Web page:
THE LOST KINGDOM

The characters of PERCY JACKSON combine with the adventure of THE GOONIES in THE LOST KINGDOM, an enchanting middle grade fantasy perfect for readers 9+

 

“WHO NEEDS LUCK WHEN YOU HAVE LEGENDS ON YOUR SIDE?

Current Status: Editing

Progress BARS:

DRAFTING PROGRESS

100%

EDITING PROGRESS

90%

 

 

 

THE LOST KINGDOM is a middle-grade fantasy novel, complete at 60,000 words. It can be pitched as the heart and world-building of Jennifer Adam’s THE LAST WINDWITCH meets the high-stakes quest of Sam Subity’s THE LAST SHADOW WARRIOR. It is a stand-alone novel with series potential and contains multiple POVs. THE LOST KINGDOM also contains a diverse cast of characters, including those who are LGBTQ+ and neurodivergent.

 

Twelve-year-old Ren Everhart has everything she wants: she’s at the top of her class, her healing magic is improving, and her parents have yet to discover her stash of forbidden books. But when her dad goes missing and the adults in charge say it’s too dangerous to go after him, Ren takes matters into her own hands.

 

She thinks the solution lies in an old book of legends. According to the book, the Lost Kingdom is home to magical spirits who will grant Ren a wish if she can find them, and Ren plans on wishing to find her dad. Together with a telepathic prince, his shape-shifting twin, and an adventurous farm boy, Ren sets off to find a place that might not exist, but is her only chance at bringing her dad home. 

 

But finding a mythical kingdom is easier said than done, especially with guards on their tail and more and more secrets about a dark side of magic unearthing the closer they get to the Lost Kingdom. The deeper they go into the legend, the more Ren begins to realize that they might not just be saving her dad’s life, but fighting for their own as well.

 

 MEET THE CHARACTERS

FOUR CHILDREN.

ONE LOST KINGDOM.

 

REN EVERHART

 

 

 

[under construction! check back later!]

EXCERPT FROM THE LOST KINGDOM

Chapter One: REN

Golden light blooms in the palm of my hands as I focus on the buzz of energy in the air. The ball of light expands with each breath I take, until it’s powerful enough to heal the wound of the patient in front of me.

At least, that’s what’s supposed to be happening. Instead, the light, once again, refuses to glow from my hovering hands. This is fantastic, I think, clenching my fists in frustration.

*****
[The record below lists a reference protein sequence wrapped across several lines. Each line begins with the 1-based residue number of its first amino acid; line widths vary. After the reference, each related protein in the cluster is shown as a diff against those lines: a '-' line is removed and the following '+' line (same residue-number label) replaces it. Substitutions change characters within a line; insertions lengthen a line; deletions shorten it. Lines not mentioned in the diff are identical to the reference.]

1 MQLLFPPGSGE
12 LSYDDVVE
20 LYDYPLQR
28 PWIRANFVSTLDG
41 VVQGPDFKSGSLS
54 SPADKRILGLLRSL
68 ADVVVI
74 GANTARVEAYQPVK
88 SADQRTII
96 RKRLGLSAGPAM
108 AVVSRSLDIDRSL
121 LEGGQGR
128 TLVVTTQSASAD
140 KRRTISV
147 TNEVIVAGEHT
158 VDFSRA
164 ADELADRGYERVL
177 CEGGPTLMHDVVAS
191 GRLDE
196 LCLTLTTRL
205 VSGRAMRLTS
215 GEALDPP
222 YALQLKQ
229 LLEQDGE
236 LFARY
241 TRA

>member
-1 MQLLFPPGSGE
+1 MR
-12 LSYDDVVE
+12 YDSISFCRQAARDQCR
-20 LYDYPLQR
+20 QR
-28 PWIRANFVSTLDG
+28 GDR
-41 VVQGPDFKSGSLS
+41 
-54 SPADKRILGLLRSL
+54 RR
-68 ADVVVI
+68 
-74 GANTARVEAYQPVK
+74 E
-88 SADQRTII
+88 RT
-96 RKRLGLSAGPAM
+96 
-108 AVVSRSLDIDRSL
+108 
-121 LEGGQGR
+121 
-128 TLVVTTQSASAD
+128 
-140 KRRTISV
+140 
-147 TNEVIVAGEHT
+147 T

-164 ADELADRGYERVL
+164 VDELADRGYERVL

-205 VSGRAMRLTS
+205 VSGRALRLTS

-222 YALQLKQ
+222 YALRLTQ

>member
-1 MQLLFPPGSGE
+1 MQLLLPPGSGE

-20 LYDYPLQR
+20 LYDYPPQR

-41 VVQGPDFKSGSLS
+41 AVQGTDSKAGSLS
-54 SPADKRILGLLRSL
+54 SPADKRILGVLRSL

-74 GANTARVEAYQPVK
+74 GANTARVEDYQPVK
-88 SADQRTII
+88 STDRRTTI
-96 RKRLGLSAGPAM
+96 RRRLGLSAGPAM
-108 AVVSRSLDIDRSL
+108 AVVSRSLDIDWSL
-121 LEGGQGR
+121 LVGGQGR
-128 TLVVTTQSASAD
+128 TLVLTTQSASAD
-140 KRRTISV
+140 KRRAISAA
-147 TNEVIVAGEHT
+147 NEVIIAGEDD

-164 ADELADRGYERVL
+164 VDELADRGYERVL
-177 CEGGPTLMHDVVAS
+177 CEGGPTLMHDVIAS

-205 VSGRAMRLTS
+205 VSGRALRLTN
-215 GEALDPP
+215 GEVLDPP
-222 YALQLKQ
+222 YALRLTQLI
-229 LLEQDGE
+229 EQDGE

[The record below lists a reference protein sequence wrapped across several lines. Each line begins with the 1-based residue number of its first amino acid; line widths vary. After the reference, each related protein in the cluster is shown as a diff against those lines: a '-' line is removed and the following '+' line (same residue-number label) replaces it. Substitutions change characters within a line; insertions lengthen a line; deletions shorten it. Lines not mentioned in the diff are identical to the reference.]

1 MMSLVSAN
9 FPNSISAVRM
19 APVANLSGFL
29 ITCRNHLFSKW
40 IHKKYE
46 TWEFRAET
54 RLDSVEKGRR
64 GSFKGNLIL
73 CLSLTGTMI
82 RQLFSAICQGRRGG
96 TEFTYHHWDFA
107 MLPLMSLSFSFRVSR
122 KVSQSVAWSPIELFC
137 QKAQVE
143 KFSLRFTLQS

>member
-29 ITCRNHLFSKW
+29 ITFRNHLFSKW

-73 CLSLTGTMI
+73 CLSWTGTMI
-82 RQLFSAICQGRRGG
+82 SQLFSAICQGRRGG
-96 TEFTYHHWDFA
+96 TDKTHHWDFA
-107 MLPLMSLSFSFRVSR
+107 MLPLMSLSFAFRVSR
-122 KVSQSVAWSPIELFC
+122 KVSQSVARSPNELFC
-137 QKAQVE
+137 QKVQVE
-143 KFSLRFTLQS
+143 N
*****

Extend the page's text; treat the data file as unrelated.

“Well?” the patient before me prompts, making my head snap up to meet their impatient gaze.

“I’m working on it,” I mutter. I twist the bracelet of braided rope on my wrist and take a deep breath. When I look around the Infirmary, I realize with a pang of disappointment that all of the other Healer Apprentices are almost done or have already finished healing their patients. And here I am, not even able to start.

I shut my eyes, trying to ignore the watchful gaze of the patient in front of me. If the real Healers weren’t just around the corner, I would have told him to shut his eyes. But I don’t feel like getting fired from my apprenticeship just yet—not only because I don’t want to prove my classmates right by failing, but also because I don’t want to disappoint Dad.

“Everything going alright?” Dad’s voice sounds as he approaches. Perfect timing. Please, do come over just as I’m about to make a fool of myself.

My eyes snap open and I force a smile. “Everything’s great.”

“Everything’s not great,” the patient complains. He gestures to the small cut on his leg, the one I’m supposed to be healing. “If this was a serious wound, I could be dead by now

“Alright, alright,” Dad interrupts with a soft chuckle. “Let’s take a deep breath.” He turns to face me, and I can feel my cheeks warm with embarrassment. Or maybe it’s just warm in here. “Ren, you know what you’re doing. You can do this.”

“I know,” I mumble, turning my attention back to the wound in front of me. He’s right, I do know how to do this. I’ve healed countless wounds in the past by myself or when I’m alone with Dad, but as soon as I’m actually in the Infirmary with other people watching me, my magic refuses to work. I can feel the burning stares of the people around me, and the knowledge that I’m embarrassing myself makes my ability to concentrate fly out the window. And concentration is the most important part of being able to use Light Energy.

My much-older classmates like to gossip about my inability to heal, and the whispers always end up circling my way. They say that the only reason I got this apprenticeship is because of my dad—a theory I loathe, but one I sometimes wonder to be true. After all, how can the daughter of the most powerful Healer in the entire Kingdom be this bad at healing?

Dad doesn’t move, but I can feel his steady presence to my left. I take another deep breath.

I can do this. But then I force my mind to correct itself; I can do this now that Dad’s here. I try to ignore the presence of everyone else in the room, and pretend it’s after-hours during the times when Dad and I would practice, alone. 

It’s similar to the sensation of having my eyes adjust to a dark room. At first, I can’t see anything, but after a few moments, my surroundings become clear. Sensing the Light Energy is much the same. It’s a warm buzz in the air, growing in strength as I hone my concentration in on it. I inhale slowly and on the exhale, my hands began to glow, turning the light into a physical form.

The light from my hands spreads down to the wound, and after a few seconds I pull away, letting the light fade back into my surrounding environment. The patient’s leg is flawless, as if the cut had never existed in the first place.

“Not even a scar, would you look at that!” Dad grins and ruffles my hair with one hand. “See? There’s no need to doubt yourself. You’ll make a great Healer one day.”

“One day.”